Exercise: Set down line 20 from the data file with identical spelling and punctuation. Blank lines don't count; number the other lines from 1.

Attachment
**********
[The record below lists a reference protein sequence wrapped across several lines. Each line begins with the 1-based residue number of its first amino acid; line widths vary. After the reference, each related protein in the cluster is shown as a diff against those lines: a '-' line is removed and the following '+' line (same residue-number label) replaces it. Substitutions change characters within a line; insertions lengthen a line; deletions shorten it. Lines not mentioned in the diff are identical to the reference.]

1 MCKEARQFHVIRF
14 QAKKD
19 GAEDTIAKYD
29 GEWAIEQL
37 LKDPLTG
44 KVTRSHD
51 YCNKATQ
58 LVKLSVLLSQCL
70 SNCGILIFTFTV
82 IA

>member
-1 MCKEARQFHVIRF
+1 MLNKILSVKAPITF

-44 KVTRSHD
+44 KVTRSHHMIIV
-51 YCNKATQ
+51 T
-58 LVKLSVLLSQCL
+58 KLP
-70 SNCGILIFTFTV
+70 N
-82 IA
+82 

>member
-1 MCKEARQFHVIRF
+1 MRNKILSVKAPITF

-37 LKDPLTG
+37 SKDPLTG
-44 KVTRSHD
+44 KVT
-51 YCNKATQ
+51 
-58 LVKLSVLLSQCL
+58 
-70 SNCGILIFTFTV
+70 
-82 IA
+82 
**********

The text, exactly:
+58 KLP